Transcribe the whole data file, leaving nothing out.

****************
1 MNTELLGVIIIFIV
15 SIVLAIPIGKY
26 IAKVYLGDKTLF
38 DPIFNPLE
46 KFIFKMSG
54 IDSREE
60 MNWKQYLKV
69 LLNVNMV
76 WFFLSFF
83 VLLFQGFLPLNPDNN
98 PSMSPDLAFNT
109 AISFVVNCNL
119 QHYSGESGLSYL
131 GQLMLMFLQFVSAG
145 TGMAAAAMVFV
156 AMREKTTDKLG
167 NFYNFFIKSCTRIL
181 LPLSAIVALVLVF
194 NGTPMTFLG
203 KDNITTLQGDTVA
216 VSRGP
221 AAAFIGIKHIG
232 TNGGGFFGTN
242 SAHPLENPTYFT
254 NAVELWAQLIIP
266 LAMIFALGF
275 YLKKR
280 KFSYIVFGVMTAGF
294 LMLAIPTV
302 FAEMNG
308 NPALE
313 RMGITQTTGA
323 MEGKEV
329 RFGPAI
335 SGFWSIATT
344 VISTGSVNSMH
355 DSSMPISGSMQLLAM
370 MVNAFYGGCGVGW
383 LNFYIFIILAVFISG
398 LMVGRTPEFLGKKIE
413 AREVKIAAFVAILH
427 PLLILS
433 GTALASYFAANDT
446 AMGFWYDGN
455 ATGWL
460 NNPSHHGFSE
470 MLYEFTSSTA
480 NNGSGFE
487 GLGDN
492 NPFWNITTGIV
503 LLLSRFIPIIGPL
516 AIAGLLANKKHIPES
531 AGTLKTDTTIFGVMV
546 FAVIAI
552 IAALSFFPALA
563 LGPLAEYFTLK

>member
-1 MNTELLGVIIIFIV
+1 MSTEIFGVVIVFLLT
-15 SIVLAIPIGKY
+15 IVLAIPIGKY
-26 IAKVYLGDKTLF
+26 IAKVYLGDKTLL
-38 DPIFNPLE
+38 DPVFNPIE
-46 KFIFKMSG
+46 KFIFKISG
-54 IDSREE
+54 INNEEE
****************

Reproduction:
1 MNTELLGVIIIFIV
15 SIVLAIPIGKY
26 IAKVYLGDKTLF
38 DPIFNPLE
46 KFIFKMSG
54 IDSREE
60 MNWKQYLKV
69 LLNVNMV
76 WFFLSFF
83 VLLFQGFLPLNPDNN
98 PSMSPDLAFNT
109 AISFVVNCNL
119 QHYSGESGLSYL
131 GQLMLMFLQFVSAG
145 TGMAAAAMVFV
156 AMREKTTDKLG
167 NFYNFFIKSCTRIL
181 LPLSAIVALVLVF
194 NGTPMTFLG
203 KDNITTLQGDTVA
216 VSRGP
221 AAAFIGIKHIG
232 TNGGGFFGTN
242 SAHPLENPTYFT
254 NAVELWAQLIIP
266 LAMIFALGF
275 YLKKR
280 KFSYIVFGVMTAGF
294 LMLAIPTV
302 FAEMNG
308 NPALE
313 RMGITQTTGA
323 MEGKEV
329 RFGPAI
335 SGFWSIATT
344 VISTGSVNSMH
355 DSSMPISGSMQLLAM
370 MVNAFYGGCGVGW
383 LNFYIFIILAVFISG
398 LMVGRTPEFLGKKIE
413 AREVKIAAFVAILH
427 PLLILS
433 GTALASYFAANDT
446 AMGFWYDGN
455 ATGWL
460 NNPSHHGFSE
470 MLYEFTSSTA
480 NNGSGFE
487 GLGDN
492 NPFWNITTGIV
503 LLLSRFIPIIGPL
516 AIAGLLANKKHIPES
531 AGTLKTDTTIFGVMV
546 FAVIAI
552 IAALSFFPALA
563 LGPLAEYFTLK

>member
-1 MNTELLGVIIIFIV
+1 MSTEIFGVVIVFLLT
-15 SIVLAIPIGKY
+15 IVLAIPIGKY
-26 IAKVYLGDKTLF
+26 IAKVYLGDKTLL
-38 DPIFNPLE
+38 DPVFNPIE
-46 KFIFKMSG
+46 KFIFKISG
-54 IDSREE
+54 INNEEE